Academic journal article Demographic Research

Fertility Intentions: An Approach Based on the Theory of Planned Behavior

Academic journal article Demographic Research

Fertility Intentions: An Approach Based on the Theory of Planned Behavior

Article excerpt



To discuss issues and concerns in the application of the theory of planned behavior (TPB) to the decision to have a child.


We review the basic structure of the TPB, its principles, and its assumptions as they apply to fertility decisions. Among other issues we consider attitudes, subjective norms, and perceptions of control as antecedents to the decision to have a child; the expectancy-value model for understanding the formation of these antecedents; and the role of background factors, such as institutional policies, societal values, and personal characteristics. We illustrate key elements of the TPB using results from a multinational research project and end by considering a number of open questions for TPB-guided fertility research.


We conclude that the TPB can usefully be employed to further our understanding of fertility decisions. By examining behavioral, normative, and control beliefs about having a child we can identify important considerations that influence this decision. The information obtained can also guide adoption of policies or interventions designed to encourage (or discourage) couples to have more children.

(ProQuest: ... denotes formulae omitted.)

1. Introduction

Fertility intentions are central to discussions of family planning and fertility rates in developed countries. Whether implicit or explicit, behind the emphasis on fertility intentions is the assumption that, at least in developed countries with readily available contraception, having a child is the result of a reasoned decision. That this issue is more complicated than may appear at first glance is indicated by the fact that, even in developed countries, a large number of pregnancies are unintended and result in abortions or unwanted deliveries (e.g., Ventura, Curtin, Abma, and Henshaw 2012; see also Morgan and Bachrach 2011).

1.1 Intended versus actual family size

Demographers study fertility intentions for at least two reasons (see Philipov 2011). First, they use intentions to help predict fertility rates in a given population. Early research suggested that these predictions tend to be quite accurate at the macro level: Realized fertility rates were found to correspond quite closely to mean family size intentions (e.g., Bumpass and Westoff 1969; Hagewen and Morgan 2005; Schoen, Astone, Kim, and Nathanson 1999; Westoff, Mishler, and Kelly 1957). For example, in the 1930s, the mean intended family size in a sample of about 300 U.S. couples was 2.7; twenty years later, the actual family size was 2.6 (Westoff et al. 1957). In a later study (Bumpass and Westoff 1969), mean desired family size among couples with 2 children was 3.3, and actual completed family size was also 3.3.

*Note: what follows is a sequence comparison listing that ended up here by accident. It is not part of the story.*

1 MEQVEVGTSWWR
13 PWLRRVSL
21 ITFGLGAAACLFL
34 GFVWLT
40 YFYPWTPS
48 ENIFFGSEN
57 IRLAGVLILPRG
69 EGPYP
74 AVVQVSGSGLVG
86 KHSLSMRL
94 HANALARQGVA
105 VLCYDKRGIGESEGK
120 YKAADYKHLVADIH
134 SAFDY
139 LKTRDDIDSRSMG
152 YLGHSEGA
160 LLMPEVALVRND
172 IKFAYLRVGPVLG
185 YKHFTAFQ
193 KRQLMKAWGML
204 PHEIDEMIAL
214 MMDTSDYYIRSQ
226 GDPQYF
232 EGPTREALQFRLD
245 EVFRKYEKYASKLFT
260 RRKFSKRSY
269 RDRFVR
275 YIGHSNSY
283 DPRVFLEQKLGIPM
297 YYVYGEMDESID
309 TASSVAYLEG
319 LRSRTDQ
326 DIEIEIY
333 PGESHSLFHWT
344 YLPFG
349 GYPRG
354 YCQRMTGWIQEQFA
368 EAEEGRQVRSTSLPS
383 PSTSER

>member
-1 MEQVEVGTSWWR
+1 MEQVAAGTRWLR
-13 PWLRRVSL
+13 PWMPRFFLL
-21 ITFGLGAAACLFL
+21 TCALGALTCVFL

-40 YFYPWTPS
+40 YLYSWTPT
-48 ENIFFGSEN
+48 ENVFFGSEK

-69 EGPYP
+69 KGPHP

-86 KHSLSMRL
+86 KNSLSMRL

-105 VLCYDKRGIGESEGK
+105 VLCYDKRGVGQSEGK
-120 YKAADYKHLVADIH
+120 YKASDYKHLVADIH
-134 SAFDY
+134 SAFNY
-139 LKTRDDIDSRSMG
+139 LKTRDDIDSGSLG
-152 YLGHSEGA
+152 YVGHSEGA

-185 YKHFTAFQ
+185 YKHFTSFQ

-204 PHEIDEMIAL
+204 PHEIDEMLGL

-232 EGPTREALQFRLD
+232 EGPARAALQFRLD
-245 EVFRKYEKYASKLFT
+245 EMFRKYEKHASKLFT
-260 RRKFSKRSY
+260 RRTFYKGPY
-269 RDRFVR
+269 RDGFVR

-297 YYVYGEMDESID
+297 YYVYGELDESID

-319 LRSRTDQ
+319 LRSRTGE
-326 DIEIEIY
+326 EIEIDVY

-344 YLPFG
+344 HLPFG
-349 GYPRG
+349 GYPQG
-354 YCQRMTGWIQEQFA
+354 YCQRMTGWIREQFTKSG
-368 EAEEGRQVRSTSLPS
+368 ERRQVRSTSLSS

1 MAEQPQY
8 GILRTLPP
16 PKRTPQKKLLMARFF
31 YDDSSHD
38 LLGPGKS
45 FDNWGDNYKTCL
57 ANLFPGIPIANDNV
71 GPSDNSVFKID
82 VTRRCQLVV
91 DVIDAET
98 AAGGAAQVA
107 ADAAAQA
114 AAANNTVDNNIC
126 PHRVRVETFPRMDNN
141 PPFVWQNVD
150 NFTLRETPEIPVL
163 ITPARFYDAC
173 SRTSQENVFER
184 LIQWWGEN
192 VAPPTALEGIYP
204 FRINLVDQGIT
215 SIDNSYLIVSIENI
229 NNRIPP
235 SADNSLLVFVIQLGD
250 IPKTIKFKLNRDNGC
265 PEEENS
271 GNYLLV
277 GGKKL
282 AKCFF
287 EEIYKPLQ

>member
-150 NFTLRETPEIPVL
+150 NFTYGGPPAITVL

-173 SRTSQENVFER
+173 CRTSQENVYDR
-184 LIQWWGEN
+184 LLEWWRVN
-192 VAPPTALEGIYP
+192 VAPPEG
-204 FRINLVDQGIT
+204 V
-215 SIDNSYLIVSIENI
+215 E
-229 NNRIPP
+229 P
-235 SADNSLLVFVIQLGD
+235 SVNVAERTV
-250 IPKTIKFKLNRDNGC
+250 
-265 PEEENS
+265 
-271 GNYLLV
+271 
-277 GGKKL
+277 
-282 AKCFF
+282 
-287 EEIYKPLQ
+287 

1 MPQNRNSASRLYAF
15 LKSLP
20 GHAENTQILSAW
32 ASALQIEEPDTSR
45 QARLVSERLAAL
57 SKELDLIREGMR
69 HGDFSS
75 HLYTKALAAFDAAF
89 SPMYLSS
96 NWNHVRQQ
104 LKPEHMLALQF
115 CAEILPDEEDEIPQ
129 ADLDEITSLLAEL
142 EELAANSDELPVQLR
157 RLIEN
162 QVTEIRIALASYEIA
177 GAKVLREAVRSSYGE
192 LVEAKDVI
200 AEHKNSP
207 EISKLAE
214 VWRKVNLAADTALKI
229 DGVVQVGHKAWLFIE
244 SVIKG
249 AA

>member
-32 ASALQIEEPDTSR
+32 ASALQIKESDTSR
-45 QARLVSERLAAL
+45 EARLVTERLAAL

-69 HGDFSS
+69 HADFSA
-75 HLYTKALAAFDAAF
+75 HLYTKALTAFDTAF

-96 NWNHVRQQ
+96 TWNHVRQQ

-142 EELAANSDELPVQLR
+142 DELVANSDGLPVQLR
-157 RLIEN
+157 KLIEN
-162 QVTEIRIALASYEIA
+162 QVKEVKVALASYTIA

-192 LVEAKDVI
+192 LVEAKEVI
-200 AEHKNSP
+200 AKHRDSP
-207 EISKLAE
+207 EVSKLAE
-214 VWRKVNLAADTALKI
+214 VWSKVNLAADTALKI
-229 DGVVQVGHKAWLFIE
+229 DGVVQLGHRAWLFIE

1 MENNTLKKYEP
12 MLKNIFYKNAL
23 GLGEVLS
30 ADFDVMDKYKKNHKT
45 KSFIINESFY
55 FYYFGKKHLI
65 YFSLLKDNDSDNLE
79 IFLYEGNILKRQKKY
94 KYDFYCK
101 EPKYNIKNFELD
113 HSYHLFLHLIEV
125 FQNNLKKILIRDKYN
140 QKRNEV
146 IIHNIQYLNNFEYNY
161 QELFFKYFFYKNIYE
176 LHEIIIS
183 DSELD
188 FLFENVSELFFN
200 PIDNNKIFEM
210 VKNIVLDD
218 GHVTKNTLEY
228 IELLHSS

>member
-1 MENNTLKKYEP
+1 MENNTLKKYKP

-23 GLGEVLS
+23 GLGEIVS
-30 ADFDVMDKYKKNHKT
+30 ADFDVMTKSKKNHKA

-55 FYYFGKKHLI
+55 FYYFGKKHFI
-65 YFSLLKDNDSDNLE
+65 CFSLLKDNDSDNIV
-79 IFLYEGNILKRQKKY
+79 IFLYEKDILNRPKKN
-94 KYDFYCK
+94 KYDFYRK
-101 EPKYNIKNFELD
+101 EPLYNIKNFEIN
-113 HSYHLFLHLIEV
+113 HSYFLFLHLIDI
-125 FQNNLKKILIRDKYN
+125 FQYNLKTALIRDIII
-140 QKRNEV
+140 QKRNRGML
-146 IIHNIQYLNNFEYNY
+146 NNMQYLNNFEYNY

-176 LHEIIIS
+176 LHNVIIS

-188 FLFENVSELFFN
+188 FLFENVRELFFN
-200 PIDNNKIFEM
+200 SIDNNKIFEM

However, at the individual level, this research documented considerable over- and under-estimates of completed family size. For instance, Bumpass and Westoff (1969) reported a correlation of 0.56 between women?s intended and actual family size. Similarly, in the first wave of a survey of white women with one child (Schoen et al. 1999), the correlation between intentions to have another child and giving birth to a child in the following five years was 0.98 at the aggregate level but only 0.46 at the individual level. The contrasting findings regarding aggregate- versus individual-level correlations are explained by the fact that the number of unwanted children tends to be balanced by the number of unrealized intentions. Thus, in the Bumpass and Westoff survey, 30% of the women had more children than intended, while an equal percentage had fewer children than intended.

More recent research in developed countries has revealed a consistent "fertility gap." Although the desired family size varies greatly across European countries, the ideal number of children in the completed family usually exceeds the actual number (Coleman 1996; Goldstein, Lutz, and Testa 2003). In 2006, for example, the mean desired number of children in Ireland was about 3, while the actual fertility rate in that country was slightly less than 2 children per woman. …

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